Not even the sweltering heat could put a damper on the return of Make Music Day to downtown Salem. The all-day festival that turns the alleys and sidewalks of Oregon’s capital into a non-stop showcase of local music returned in 2021 after a year of pandemic closures and virtual concerts.
Artists were giddy and eager to get back out before crowds, but even seasoned performers said that the fact they haven’t performed live in so long made the prospect of playing in front of crowds a little nerve-wracking.
“It’s a little stressful,” said Wild Ire drummer Nick Turner. “We’ve pretty much been performing for ourselves over the past year.”
Wild Ire was the penultimate act on the main stage of the old Mission Mill and Willamette Heritage Center complex, which was set up as the main hub of the day’s activities that stretched across dozens of city blocks.
Before the pandemic hit last year, Wild Ire was celebrating the release of a new album and a return from playing a massive show in Anaheim, California, the National Association of Music Merchants (NAMM) Show. Just a couple months later, they lost the ability to play in-person shows entirely like so many other local musicians did.
The group rebounded from virtual shows last year with a brand new fifth member of the band. Make Music Day was the debut of Alex Hussey on keyboard and back-up vocals on Monday. The group tore it up with the kind of high energy show they’ve become known for in Oregon’s capital. Following their performance, Salem punk band Hot Sheets closed out the night. These were just two of the electric performances given by local musicians all day long.
Robotic Torres slung some dubstep-style beatboxing at multiple venues and drew crowds every time. Salem punk band Sadgasm got the sidewalk by The Infinity Room moshing to several of their tracks. Other performances throughout the day leaned into the background aesthetic of the dine-and-listen style of show that was held at numerous cafes and restaurants.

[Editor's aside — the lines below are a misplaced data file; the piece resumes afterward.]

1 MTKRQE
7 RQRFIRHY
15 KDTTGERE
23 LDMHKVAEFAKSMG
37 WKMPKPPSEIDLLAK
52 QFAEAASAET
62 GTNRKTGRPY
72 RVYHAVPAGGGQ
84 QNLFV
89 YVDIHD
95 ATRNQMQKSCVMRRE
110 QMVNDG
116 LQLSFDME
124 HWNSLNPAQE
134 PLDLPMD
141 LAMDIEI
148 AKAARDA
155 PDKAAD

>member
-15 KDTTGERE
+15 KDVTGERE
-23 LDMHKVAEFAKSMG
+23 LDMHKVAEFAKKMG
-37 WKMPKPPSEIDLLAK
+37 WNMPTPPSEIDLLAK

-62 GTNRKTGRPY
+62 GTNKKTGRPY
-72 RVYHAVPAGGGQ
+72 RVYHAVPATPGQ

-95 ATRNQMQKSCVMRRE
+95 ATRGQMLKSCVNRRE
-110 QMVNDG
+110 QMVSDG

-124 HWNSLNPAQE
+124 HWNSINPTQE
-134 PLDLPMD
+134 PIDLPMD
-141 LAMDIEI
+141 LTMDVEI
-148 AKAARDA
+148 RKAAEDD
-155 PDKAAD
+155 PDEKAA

Curbside’s unofficial award for hardest working musician of the day had to go to Dylan Santiago, who played EIGHT total sets throughout the hot day of music, all at different venues. He was by no means alone in being a local musician who finished one set only to gather up equipment and book it to another downtown venue.
All day long, artists expressed how thankful they were to be back from the shut-in of the COVID-19 pandemic.
“We’re glad to be back and we hope this iteration of Wild Ire is the best that’s yet to come,” Turner said.
To help support our mission of highlighting local arts and events, consider purchasing a subscription to Curbside Press. Every dollar goes right back into promoting and covering local artists in Oregon.
More from Make Music Day 2021:
To help support our mission of highlighting local arts and events, consider purchasing a subscription to Curbside Press. Becoming a subscriber give you access to in depth interviews with arts, like Wild Ire and many more.